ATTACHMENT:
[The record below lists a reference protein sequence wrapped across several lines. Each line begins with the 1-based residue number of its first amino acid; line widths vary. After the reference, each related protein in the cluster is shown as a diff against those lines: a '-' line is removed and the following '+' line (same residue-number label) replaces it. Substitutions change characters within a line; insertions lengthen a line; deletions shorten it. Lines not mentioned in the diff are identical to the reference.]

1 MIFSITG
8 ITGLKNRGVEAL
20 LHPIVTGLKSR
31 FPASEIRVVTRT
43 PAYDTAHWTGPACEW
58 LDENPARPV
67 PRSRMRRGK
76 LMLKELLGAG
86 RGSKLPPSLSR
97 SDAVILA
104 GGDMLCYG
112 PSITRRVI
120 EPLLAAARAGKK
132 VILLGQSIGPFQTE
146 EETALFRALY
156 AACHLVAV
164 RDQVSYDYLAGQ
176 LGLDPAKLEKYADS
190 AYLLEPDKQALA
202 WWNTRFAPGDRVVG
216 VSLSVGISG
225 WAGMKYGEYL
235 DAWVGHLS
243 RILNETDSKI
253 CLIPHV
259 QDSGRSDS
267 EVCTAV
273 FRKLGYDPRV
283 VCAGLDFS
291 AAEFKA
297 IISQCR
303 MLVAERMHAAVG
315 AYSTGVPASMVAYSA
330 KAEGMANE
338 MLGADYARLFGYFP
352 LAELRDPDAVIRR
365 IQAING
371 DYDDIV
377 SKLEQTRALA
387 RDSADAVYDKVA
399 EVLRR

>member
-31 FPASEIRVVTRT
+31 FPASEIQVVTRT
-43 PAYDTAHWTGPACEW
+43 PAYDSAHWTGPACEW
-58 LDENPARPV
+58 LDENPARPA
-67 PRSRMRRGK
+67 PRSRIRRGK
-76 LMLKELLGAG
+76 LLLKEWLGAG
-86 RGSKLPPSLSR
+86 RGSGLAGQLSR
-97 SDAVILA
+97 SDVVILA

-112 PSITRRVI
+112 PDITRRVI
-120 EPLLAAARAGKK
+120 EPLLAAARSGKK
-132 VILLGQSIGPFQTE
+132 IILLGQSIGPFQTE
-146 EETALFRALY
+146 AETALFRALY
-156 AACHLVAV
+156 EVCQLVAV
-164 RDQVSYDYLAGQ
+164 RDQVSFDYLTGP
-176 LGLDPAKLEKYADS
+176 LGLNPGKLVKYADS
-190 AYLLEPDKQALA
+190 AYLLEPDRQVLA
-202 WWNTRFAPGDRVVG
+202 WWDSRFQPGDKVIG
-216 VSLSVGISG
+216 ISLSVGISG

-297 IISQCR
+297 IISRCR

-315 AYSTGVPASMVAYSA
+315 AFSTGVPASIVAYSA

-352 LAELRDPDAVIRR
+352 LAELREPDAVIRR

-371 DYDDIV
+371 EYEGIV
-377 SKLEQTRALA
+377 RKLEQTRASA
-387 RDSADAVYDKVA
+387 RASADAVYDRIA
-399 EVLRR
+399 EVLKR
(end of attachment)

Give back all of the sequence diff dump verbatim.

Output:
[The record below lists a reference protein sequence wrapped across several lines. Each line begins with the 1-based residue number of its first amino acid; line widths vary. After the reference, each related protein in the cluster is shown as a diff against those lines: a '-' line is removed and the following '+' line (same residue-number label) replaces it. Substitutions change characters within a line; insertions lengthen a line; deletions shorten it. Lines not mentioned in the diff are identical to the reference.]

1 MIFSITG
8 ITGLKNRGVEAL
20 LHPIVTGLKSR
31 FPASEIRVVTRT
43 PAYDTAHWTGPACEW
58 LDENPARPV
67 PRSRMRRGK
76 LMLKELLGAG
86 RGSKLPPSLSR
97 SDAVILA
104 GGDMLCYG
112 PSITRRVI
120 EPLLAAARAGKK
132 VILLGQSIGPFQTE
146 EETALFRALY
156 AACHLVAV
164 RDQVSYDYLAGQ
176 LGLDPAKLEKYADS
190 AYLLEPDKQALA
202 WWNTRFAPGDRVVG
216 VSLSVGISG
225 WAGMKYGEYL
235 DAWVGHLS
243 RILNETDSKI
253 CLIPHV
259 QDSGRSDS
267 EVCTAV
273 FRKLGYDPRV
283 VCAGLDFS
291 AAEFKA
297 IISQCR
303 MLVAERMHAAVG
315 AYSTGVPASMVAYSA
330 KAEGMANE
338 MLGADYARLFGYFP
352 LAELRDPDAVIRR
365 IQAING
371 DYDDIV
377 SKLEQTRALA
387 RDSADAVYDKVA
399 EVLRR

>member
-31 FPASEIRVVTRT
+31 FPASEIQVVTRT
-43 PAYDTAHWTGPACEW
+43 PAYDSAHWTGPACEW
-58 LDENPARPV
+58 LDENPARPA
-67 PRSRMRRGK
+67 PRSRIRRGK
-76 LMLKELLGAG
+76 LLLKEWLGAG
-86 RGSKLPPSLSR
+86 RGSGLAGQLSR
-97 SDAVILA
+97 SDVVILA

-112 PSITRRVI
+112 PDITRRVI
-120 EPLLAAARAGKK
+120 EPLLAAARSGKK
-132 VILLGQSIGPFQTE
+132 IILLGQSIGPFQTE
-146 EETALFRALY
+146 AETALFRALY
-156 AACHLVAV
+156 EVCQLVAV
-164 RDQVSYDYLAGQ
+164 RDQVSFDYLTGP
-176 LGLDPAKLEKYADS
+176 LGLNPGKLVKYADS
-190 AYLLEPDKQALA
+190 AYLLEPDRQVLA
-202 WWNTRFAPGDRVVG
+202 WWDSRFQPGDKVIG
-216 VSLSVGISG
+216 ISLSVGISG

-297 IISQCR
+297 IISRCR

-315 AYSTGVPASMVAYSA
+315 AFSTGVPASIVAYSA

-352 LAELRDPDAVIRR
+352 LAELREPDAVIRR

-371 DYDDIV
+371 EYEGIV
-377 SKLEQTRALA
+377 RKLEQTRASA
-387 RDSADAVYDKVA
+387 RASADAVYDRIA
-399 EVLRR
+399 EVLKR